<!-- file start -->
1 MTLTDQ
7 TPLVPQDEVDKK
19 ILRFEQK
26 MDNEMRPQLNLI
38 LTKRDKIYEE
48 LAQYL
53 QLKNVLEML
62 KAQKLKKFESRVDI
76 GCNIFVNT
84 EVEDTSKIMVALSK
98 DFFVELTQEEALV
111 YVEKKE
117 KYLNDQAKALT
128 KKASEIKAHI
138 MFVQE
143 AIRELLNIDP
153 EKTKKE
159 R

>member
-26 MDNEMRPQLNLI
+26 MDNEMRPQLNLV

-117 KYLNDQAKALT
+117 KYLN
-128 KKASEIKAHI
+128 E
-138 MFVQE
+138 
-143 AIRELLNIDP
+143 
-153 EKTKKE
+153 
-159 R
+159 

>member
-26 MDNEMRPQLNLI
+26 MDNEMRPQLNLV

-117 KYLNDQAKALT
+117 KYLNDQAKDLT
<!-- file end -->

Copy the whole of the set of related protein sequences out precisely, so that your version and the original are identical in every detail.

1 MTLTDQ
7 TPLVPQDEVDKK
19 ILRFEQK
26 MDNEMRPQLNLI
38 LTKRDKIYEE
48 LAQYL
53 QLKNVLEML
62 KAQKLKKFESRVDI
76 GCNIFVNT
84 EVEDTSKIMVALSK
98 DFFVELTQEEALV
111 YVEKKE
117 KYLNDQAKALT
128 KKASEIKAHI
138 MFVQE
143 AIRELLNIDP
153 EKTKKE
159 R

>member
-26 MDNEMRPQLNLI
+26 MDNEMRPQLNLV

-117 KYLNDQAKALT
+117 KYLN
-128 KKASEIKAHI
+128 E
-138 MFVQE
+138 
-143 AIRELLNIDP
+143 
-153 EKTKKE
+153 
-159 R
+159 

>member
-26 MDNEMRPQLNLI
+26 MDNEMRPQLNLV

-117 KYLNDQAKALT
+117 KYLNDQAKDLT